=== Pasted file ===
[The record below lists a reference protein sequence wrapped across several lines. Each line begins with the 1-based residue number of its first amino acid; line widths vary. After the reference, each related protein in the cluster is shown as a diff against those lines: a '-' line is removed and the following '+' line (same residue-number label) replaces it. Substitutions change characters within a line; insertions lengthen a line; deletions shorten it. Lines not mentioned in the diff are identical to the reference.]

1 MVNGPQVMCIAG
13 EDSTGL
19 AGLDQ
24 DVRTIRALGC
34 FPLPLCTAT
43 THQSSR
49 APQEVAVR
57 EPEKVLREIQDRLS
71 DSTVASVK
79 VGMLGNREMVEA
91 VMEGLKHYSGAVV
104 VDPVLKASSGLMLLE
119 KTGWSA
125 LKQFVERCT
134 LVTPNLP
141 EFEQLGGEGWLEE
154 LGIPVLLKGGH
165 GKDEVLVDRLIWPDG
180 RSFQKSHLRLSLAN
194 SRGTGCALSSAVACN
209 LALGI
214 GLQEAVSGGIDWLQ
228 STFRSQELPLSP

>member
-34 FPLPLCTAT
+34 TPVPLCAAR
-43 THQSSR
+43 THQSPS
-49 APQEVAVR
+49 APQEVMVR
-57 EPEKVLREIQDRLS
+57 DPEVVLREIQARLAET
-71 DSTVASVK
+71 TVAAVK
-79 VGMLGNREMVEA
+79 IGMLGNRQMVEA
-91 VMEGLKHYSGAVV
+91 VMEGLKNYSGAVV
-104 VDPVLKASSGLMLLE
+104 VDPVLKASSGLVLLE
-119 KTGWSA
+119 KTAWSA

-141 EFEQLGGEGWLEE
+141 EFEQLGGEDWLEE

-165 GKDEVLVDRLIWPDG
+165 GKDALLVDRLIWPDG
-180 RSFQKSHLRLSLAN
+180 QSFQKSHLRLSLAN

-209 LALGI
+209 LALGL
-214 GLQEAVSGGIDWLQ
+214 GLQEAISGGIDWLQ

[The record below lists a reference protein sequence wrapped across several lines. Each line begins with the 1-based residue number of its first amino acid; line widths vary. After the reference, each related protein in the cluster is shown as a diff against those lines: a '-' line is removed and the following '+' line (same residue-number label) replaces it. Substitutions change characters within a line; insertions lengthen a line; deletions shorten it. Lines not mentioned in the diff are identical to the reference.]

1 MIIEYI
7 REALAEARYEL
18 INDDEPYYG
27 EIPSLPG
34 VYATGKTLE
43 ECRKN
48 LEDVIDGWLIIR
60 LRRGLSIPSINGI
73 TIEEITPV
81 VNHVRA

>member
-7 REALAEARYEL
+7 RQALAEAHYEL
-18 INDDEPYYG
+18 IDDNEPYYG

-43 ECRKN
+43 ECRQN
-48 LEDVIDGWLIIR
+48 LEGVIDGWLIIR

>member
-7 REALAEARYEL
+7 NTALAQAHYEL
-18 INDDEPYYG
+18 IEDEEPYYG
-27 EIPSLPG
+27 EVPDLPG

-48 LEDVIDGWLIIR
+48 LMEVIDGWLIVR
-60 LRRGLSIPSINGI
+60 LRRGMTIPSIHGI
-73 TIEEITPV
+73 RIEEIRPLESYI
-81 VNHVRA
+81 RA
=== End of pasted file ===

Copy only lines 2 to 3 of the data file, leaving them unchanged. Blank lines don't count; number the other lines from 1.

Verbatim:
1 MVNGPQVMCIAG
13 EDSTGL